ALEXANDER COCKBURN, JEFFREY ST CLAIR, BECKY GRANT AND THE INSTITUTE FOR THE ADVANCEMENT OF JOURNALISTIC CLARITY, COUNTERPUNCH

We published an article entitled “A Saudiless Arabia” by Wayne Madsen dated October 22, 2002 (the “Article”), on the website of the Institute for the Advancement of Journalistic Clarity, CounterPunch, www.counterpunch.org (the “Website”).

Although it was not our intention, counsel for Mohammed Hussein Al Amoudi has advised us the Article suggests, or could be read as suggesting, that Mr Al Amoudi has funded, supported, or is in some way associated with, the terrorist activities of Osama bin Laden and the Al Qaeda terrorist network.

We do not have any evidence connecting Mr Al Amoudi with terrorism.

As a result of an exchange of communications with Mr Al Amoudi’s lawyers, we have removed the Article from the Website.

We are pleased to clarify the position.

August 17, 2005

 

More articles by:
May 25, 2020
Marshall Auerback
If the Federal Government Won’t Fund the States’ Emergency Needs, There is Another Solution
Michael Uhl
A Memory Fragment of the Vietnam War
Anthony Pahnke – Jim Goodman
Make a Resilient, Localized Food System Part of the Next Stimulus
Barrie Gilbert
The Mismanagement of Wildlife in Utah Continues to be Irrational and a National Embarrassment.
Dean Baker
The Sure Way to End Concerns About China’s “Theft” of a Vaccine: Make it Open
Thom Hartmann
The Next Death Wave from Coronavirus Will Be the Poor, Rural and White
Phil Knight
Killer Impact
Paul Cantor
Memorial Day 2020 and the Coronavirus
Laura Flanders
A Memorial Day For Lies?
Gary Macfarlane – Mike Garrity
Grizzlies, Lynx, Bull Trout and Elk on the Chopping Block for Trump’s Idaho Clearcuts
Cesar Chelala
Challenges of the Evolving Coronavirus Pandemic
Luciana Tellez-Chavez
This Year’s Forest Fire Season Could Be Even Deadlier
Thomas Hon Wing Polin
Beijing Acts on Hong Kong
George Wuerthner
Saving the Lionhead Wilderness
Elliot Sperber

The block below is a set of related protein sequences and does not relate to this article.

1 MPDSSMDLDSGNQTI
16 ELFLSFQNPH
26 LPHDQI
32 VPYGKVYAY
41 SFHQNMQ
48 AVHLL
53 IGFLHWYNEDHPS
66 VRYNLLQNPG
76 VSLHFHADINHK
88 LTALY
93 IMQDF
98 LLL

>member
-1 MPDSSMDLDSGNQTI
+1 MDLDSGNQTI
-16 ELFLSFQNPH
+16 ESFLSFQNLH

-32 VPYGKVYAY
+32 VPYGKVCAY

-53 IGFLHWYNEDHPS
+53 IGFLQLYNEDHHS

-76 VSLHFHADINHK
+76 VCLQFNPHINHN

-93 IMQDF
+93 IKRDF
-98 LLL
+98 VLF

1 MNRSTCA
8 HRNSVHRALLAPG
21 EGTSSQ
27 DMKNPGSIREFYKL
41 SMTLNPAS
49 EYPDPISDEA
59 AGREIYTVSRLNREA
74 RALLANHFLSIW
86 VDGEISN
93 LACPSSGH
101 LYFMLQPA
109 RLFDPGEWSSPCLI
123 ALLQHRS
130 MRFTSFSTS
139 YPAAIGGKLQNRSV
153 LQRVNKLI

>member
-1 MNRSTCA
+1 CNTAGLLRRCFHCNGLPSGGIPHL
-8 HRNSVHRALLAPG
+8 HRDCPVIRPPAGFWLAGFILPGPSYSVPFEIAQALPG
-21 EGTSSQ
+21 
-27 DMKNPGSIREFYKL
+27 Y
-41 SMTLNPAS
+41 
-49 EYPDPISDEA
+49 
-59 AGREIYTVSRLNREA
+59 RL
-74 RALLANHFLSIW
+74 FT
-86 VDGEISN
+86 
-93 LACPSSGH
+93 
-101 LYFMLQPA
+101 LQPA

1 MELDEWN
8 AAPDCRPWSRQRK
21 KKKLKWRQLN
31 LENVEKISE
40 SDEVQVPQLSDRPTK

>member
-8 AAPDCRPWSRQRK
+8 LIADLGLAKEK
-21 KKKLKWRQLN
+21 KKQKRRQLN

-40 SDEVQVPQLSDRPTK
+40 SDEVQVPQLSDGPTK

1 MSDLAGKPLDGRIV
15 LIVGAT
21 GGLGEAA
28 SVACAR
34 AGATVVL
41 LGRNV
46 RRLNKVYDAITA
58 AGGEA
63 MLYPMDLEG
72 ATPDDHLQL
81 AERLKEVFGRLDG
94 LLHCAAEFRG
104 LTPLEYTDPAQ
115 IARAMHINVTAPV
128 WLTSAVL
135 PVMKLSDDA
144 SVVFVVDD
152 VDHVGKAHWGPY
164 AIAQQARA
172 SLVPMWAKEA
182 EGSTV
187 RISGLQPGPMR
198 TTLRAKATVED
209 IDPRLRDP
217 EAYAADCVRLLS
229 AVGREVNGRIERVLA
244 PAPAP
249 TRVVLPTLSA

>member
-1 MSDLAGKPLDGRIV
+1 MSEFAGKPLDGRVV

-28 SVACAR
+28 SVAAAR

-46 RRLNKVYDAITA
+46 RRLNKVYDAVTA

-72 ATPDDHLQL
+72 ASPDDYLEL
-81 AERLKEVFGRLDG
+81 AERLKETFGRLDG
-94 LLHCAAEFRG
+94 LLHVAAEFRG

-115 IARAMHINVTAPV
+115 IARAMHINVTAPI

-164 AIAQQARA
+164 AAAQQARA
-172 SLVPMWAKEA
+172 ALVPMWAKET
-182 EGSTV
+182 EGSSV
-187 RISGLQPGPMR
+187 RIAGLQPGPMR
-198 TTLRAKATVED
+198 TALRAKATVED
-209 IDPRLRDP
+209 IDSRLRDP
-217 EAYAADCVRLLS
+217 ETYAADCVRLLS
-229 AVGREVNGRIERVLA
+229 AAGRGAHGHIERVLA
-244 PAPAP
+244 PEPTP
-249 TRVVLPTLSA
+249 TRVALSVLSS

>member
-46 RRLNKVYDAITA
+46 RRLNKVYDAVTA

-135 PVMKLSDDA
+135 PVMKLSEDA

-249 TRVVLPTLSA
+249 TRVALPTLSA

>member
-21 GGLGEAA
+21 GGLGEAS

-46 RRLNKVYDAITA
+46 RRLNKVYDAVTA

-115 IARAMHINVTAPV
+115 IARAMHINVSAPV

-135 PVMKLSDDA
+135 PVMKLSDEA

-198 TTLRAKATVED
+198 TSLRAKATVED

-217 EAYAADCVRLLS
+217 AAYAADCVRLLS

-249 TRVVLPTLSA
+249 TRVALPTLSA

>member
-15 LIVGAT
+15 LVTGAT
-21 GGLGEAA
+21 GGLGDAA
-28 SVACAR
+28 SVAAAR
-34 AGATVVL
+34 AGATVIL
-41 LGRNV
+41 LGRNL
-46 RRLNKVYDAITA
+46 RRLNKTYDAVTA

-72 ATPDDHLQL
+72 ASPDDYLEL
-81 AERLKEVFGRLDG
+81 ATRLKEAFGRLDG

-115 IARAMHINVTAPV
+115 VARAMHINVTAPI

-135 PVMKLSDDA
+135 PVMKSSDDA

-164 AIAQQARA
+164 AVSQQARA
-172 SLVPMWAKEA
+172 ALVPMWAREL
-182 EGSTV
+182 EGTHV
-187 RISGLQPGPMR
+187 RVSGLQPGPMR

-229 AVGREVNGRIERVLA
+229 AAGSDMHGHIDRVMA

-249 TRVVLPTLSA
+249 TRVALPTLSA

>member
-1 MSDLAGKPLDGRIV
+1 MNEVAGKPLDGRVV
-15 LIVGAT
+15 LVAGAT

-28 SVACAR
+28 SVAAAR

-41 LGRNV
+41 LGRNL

Holy Beaver
Weekend Edition
May 22, 2020
Friday - Sunday
Hugh Iglarsh
Aiming Missiles at Viruses: a Plea for Sanity in a Time of Plague
Paul Street
How Obama Could Find Some Redemption
Marc Levy
On Meeting Bao Ninh: “These Good Men Meant as Much to Me as Yours Did to You”
Jeffrey St. Clair
Roaming Charges: Shallò: 120 Days of COVID
Joan Roelofs
Greening the Old New Deal
Rob Urie
Why Russiagate Still Matters
Charles Pierson
Is the US-Saudi Alliance Headed Off a Cliff?
Robert Hunziker
10C Above Baseline
Pam Martens - Russ Martens
The Fed’s Chair and Vice Chair Got Rich at Carlyle Group, a Private Equity Fund With a String of Bankruptcies and Job Losses
Eve Ottenberg
Factory Farming on Hold
Andrew Levine
If Nancy Pelosi Is So Great, How Come Donald Trump Still Isn’t Dead in the Water?
Ishmael Reed
Alex Azar Knows About Diabetes
Joseph Natoli
Will Things Fall Apart Now or in November?
Richard D. Wolff
An Old Story Again: Capitalism vs. Health and Safety
Louis Proyect
What Stanford University and Fox News Have in Common
Pete Dolack
Work is Inevitable But its Organization is Not
David A. Schultz
America and the Rise of the Chinese Century
Ramzy Baroud
Why Israel Fears the Nakba: How Memory Became Palestine’s Greatest Weapon
Heather Gray – Jonathan King
Coronavirus and Other US Health Threats? Fund Public Health Not Foreign Wars
Brian Cloughley
Don’t Be Black in America
Kenn Orphan
A Pandemic and a Plague of Absurdity
Matthew Stevenson
Our Friend Eugene Schulman
Richard C. Gross
The Man Who Cried Wolf
Ron Jacobs
Road Trippin’
Robert P. Alvarez
A Simple Solution for the Coronavirus Crisis in Prisons
Aadesh Ravi
The Long March of the Locked-Down Migrants
Kollibri terre Sonnenblume
The Proliferation of Conspiracy Theories & the Crisis of Science
Nilofar Suhrawardy
The Other Side of Covid-19
Binoy Kampmark
Battles Over Barley: Australia, China and the Tariff Wars
Cesar Chelala
Donald Trump can Learn Something from Mao Zedong’s Mistakes
FacebookTwitterRedditEmail